August 2005 - Volume II - Issue VIII

ADHD - Self Doubt – The self fulfilling prophecy

Statement: My intent in this newsletter is to express as quickly as possible my own beliefs and opinions on matters. I have no problems with people who disagree with my opinion and have even been swayed to rethink my position from time to time.

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Many persons with ADHD have experienced self doubt for much of their lives. This usually stems from negative events in their lives dating back to childhood. A lingering thought of not reaching our potential or disappointing others or ourselves. It is a difficult thing to deal with and almost seemingly even more difficult to overcome. This leaves many of us being our own worst enemies when it comes to advancing our lives.

Past failed attempts to make changes in our lives seem to be reinforced by subsequent attempts which have not gone well. We begin to beat ourselves up as we know we are more intelligent than others who seem to do well. We also seemingly know what we need to do to move forward but getting it done is a ongoing struggle. This results in a chronic feeling of self doubt in us.

I had a woman attend our ADHD support group who brought her elderly mother with her. Her mother apparently had told her daughter that the only reason she could imagine that her daughter beat herself over the head so often was that it must feel so good when she finally stops. I thought this was pretty applicable as to all of us with ADHD that struggle with self doubt.

As a result of past performance we often make statements of self defeat to ourselves. This results in what I call the fulfillment of a self fulfilling prophecy. We think we will fail therefore we often do exactly that.

The best solution to this is easy to say and hard to do. It is to try and eliminate these doubts. One of the best ways is to start out making small goals that are not as difficult to achieve such as just cleaning up one closet by cleaning out one box per night for as many nights as it takes. The accomplishment of attaining this small goal can lead us to work on another small goal. Seeing these small successes can lead us to start thinking about moving up to larger ones like cleaning the entire garage. Again use the baby steps method to accomplish the ultimate goal. Break the garage up into eight to ten sectors and tackle one of these areas at a time and be satisfied with attaining each of these sectors at a time. The closer you get to the half way mark the more light at the end of the tunnel you will see to get the full job done. This often results in us actually get two or three sectors done at one time when we started out with just a goal of one sector. This should and I repeat should lead us to better self esteem and less self doubt.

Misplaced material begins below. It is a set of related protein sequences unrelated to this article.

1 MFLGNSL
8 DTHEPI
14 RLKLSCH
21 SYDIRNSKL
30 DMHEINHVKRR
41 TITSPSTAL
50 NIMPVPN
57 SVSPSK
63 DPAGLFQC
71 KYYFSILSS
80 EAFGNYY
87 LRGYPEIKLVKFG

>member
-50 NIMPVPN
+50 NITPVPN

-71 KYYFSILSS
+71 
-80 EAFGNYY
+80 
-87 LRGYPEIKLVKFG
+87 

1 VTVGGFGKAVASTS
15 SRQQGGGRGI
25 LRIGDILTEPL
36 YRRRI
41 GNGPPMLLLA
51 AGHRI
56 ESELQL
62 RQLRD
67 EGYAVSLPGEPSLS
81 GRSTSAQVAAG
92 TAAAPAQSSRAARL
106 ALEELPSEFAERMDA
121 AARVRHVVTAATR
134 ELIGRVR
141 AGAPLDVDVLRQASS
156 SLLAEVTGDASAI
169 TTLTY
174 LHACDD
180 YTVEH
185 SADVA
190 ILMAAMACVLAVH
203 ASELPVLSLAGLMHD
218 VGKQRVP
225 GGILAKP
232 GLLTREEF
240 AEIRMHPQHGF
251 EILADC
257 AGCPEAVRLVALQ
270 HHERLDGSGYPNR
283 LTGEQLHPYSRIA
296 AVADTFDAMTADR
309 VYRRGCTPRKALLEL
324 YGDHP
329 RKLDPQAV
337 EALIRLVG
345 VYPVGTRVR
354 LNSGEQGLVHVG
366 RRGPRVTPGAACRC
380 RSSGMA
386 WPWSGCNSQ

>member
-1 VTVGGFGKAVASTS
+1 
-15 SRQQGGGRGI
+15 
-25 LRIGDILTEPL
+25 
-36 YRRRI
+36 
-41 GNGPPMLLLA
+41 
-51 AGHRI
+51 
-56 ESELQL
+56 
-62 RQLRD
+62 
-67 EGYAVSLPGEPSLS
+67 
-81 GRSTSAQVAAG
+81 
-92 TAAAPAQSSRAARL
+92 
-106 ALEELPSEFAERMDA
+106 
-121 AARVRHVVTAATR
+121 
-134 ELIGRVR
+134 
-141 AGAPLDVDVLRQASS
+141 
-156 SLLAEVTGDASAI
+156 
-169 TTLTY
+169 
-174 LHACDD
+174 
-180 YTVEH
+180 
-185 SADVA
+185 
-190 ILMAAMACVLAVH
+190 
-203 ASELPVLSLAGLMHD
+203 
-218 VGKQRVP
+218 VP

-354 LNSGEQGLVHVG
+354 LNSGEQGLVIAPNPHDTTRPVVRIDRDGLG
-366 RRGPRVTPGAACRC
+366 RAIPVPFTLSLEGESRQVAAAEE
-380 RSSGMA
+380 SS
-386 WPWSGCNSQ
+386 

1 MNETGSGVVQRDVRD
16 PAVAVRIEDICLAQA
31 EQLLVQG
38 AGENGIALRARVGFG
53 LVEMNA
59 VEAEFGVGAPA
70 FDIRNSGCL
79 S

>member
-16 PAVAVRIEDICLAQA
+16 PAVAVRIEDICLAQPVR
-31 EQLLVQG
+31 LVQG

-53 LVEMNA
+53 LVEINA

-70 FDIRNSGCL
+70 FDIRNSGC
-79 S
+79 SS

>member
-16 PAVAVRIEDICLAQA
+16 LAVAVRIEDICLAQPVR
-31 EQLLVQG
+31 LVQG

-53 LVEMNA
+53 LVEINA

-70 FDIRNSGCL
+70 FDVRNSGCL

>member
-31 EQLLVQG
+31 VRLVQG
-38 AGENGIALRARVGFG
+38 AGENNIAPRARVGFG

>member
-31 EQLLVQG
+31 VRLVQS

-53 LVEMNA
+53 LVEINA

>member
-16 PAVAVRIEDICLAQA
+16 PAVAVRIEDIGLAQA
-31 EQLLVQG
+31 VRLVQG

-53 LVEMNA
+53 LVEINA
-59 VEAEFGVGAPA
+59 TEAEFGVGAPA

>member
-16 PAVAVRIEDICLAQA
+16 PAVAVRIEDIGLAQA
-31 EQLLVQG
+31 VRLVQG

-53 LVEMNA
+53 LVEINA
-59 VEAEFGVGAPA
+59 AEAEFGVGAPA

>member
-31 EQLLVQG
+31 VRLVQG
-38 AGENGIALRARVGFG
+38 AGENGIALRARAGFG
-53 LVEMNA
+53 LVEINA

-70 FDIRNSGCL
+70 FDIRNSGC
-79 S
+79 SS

Another problem is to try and maintain the advances that we have made so that when we get done we don't have to start completely over.

Self doubt can leave us frozen in a time warp. We don't know where to start because it seems overwhelming and so we sit and try and think of a game plan and often end up deciding to watch television or play computer games instead. So we must make a quick decision and then plunge in. It is best if we have someone around not necessarily to do the work but to keep us on task. Coming across a photo album or another item that can distract us can be a permanent set back for the day. If phone calls interrupt you take the phone off the hook.

The bottom line is the only way to defeat self doubt is to prove to ourselves and have some instances to recall when we did accomplish what we set out to do. Five to ten accomplishments can often lead to enough small successes that we can build on to achieve bigger and better things.

Thanks and talk to you next month

Patrick Hurley

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Author's Bio: 

17 years Deputy Sheriff (Lieutenant) 5 years adult probation officer, 2 years as ADHD coach. Co Author of "ADHD & the Criminal Justice System"